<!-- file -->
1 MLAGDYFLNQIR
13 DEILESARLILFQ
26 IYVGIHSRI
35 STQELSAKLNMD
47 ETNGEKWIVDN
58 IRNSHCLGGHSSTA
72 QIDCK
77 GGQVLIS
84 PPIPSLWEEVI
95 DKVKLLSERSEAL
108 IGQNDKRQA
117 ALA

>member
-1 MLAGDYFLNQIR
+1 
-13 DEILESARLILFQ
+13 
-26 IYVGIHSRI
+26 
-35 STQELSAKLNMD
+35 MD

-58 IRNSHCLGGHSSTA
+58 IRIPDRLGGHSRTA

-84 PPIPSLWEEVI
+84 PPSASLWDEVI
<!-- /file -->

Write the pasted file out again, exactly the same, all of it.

1 MLAGDYFLNQIR
13 DEILESARLILFQ
26 IYVGIHSRI
35 STQELSAKLNMD
47 ETNGEKWIVDN
58 IRNSHCLGGHSSTA
72 QIDCK
77 GGQVLIS
84 PPIPSLWEEVI
95 DKVKLLSERSEAL
108 IGQNDKRQA
117 ALA

>member
-1 MLAGDYFLNQIR
+1 
-13 DEILESARLILFQ
+13 
-26 IYVGIHSRI
+26 
-35 STQELSAKLNMD
+35 MD

-58 IRNSHCLGGHSSTA
+58 IRIPDRLGGHSRTA

-84 PPIPSLWEEVI
+84 PPSASLWDEVI